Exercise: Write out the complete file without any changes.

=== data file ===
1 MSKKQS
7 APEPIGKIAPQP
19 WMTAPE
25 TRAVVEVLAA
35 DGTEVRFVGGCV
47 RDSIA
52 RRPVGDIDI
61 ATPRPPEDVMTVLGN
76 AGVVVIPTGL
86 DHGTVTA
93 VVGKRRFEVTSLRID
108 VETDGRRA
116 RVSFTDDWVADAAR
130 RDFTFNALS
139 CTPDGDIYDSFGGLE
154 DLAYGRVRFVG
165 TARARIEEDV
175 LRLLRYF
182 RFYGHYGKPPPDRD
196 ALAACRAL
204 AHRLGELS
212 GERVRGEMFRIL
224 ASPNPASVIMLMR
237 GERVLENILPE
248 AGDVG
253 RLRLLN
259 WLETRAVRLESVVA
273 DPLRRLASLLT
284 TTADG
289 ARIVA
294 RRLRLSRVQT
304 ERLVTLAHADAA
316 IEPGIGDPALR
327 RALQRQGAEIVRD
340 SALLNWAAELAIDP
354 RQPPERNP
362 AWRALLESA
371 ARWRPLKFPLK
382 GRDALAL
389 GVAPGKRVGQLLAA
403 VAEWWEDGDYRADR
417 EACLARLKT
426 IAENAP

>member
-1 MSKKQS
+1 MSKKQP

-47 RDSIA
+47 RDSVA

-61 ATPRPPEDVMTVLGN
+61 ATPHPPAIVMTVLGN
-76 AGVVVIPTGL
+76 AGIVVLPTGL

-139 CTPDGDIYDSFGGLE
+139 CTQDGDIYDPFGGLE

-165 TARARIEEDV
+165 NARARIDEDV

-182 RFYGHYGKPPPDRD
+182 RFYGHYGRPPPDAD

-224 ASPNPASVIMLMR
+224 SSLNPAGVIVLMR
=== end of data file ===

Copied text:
1 MSKKQS
7 APEPIGKIAPQP
19 WMTAPE
25 TRAVVEVLAA
35 DGTEVRFVGGCV
47 RDSIA
52 RRPVGDIDI
61 ATPRPPEDVMTVLGN
76 AGVVVIPTGL
86 DHGTVTA
93 VVGKRRFEVTSLRID
108 VETDGRRA
116 RVSFTDDWVADAAR
130 RDFTFNALS
139 CTPDGDIYDSFGGLE
154 DLAYGRVRFVG
165 TARARIEEDV
175 LRLLRYF
182 RFYGHYGKPPPDRD
196 ALAACRAL
204 AHRLGELS
212 GERVRGEMFRIL
224 ASPNPASVIMLMR
237 GERVLENILPE
248 AGDVG
253 RLRLLN
259 WLETRAVRLESVVA
273 DPLRRLASLLT
284 TTADG
289 ARIVA
294 RRLRLSRVQT
304 ERLVTLAHADAA
316 IEPGIGDPALR
327 RALQRQGAEIVRD
340 SALLNWAAELAIDP
354 RQPPERNP
362 AWRALLESA
371 ARWRPLKFPLK
382 GRDALAL
389 GVAPGKRVGQLLAA
403 VAEWWEDGDYRADR
417 EACLARLKT
426 IAENAP

>member
-1 MSKKQS
+1 MSKKQP

-47 RDSIA
+47 RDSVA

-61 ATPRPPEDVMTVLGN
+61 ATPHPPAIVMTVLGN
-76 AGVVVIPTGL
+76 AGIVVLPTGL

-139 CTPDGDIYDSFGGLE
+139 CTQDGDIYDPFGGLE

-165 TARARIEEDV
+165 NARARIDEDV

-182 RFYGHYGKPPPDRD
+182 RFYGHYGRPPPDAD

-224 ASPNPASVIMLMR
+224 SSLNPAGVIVLMR